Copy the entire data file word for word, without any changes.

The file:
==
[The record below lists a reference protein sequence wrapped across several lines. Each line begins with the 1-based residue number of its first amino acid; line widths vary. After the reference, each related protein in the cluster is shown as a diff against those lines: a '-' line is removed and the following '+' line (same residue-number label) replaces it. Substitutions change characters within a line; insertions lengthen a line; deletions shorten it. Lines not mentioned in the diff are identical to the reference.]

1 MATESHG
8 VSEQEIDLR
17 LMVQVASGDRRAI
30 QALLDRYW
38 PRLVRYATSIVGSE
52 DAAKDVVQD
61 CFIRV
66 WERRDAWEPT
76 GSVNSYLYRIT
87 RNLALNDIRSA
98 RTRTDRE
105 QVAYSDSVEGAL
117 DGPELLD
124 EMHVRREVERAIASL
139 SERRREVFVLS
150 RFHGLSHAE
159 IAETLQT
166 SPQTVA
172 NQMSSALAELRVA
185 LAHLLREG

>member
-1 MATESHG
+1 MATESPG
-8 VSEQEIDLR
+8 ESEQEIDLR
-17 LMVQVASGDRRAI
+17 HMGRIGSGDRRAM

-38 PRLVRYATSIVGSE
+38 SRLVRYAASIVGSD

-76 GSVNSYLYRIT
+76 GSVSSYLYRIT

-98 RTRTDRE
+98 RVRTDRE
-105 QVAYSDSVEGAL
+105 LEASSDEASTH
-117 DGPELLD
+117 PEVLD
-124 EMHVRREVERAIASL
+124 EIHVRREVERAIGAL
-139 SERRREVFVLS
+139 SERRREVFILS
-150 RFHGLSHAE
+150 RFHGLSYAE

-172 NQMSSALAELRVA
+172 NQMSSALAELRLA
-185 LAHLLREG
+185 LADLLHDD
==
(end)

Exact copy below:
[The record below lists a reference protein sequence wrapped across several lines. Each line begins with the 1-based residue number of its first amino acid; line widths vary. After the reference, each related protein in the cluster is shown as a diff against those lines: a '-' line is removed and the following '+' line (same residue-number label) replaces it. Substitutions change characters within a line; insertions lengthen a line; deletions shorten it. Lines not mentioned in the diff are identical to the reference.]

1 MATESHG
8 VSEQEIDLR
17 LMVQVASGDRRAI
30 QALLDRYW
38 PRLVRYATSIVGSE
52 DAAKDVVQD
61 CFIRV
66 WERRDAWEPT
76 GSVNSYLYRIT
87 RNLALNDIRSA
98 RTRTDRE
105 QVAYSDSVEGAL
117 DGPELLD
124 EMHVRREVERAIASL
139 SERRREVFVLS
150 RFHGLSHAE
159 IAETLQT
166 SPQTVA
172 NQMSSALAELRVA
185 LAHLLREG

>member
-1 MATESHG
+1 MATESPG
-8 VSEQEIDLR
+8 ESEQEIDLR
-17 LMVQVASGDRRAI
+17 HMGRIGSGDRRAM

-38 PRLVRYATSIVGSE
+38 SRLVRYAASIVGSD

-76 GSVNSYLYRIT
+76 GSVSSYLYRIT

-98 RTRTDRE
+98 RVRTDRE
-105 QVAYSDSVEGAL
+105 LEASSDEASTH
-117 DGPELLD
+117 PEVLD
-124 EMHVRREVERAIASL
+124 EIHVRREVERAIGAL
-139 SERRREVFVLS
+139 SERRREVFILS
-150 RFHGLSHAE
+150 RFHGLSYAE

-172 NQMSSALAELRVA
+172 NQMSSALAELRLA
-185 LAHLLREG
+185 LADLLHDD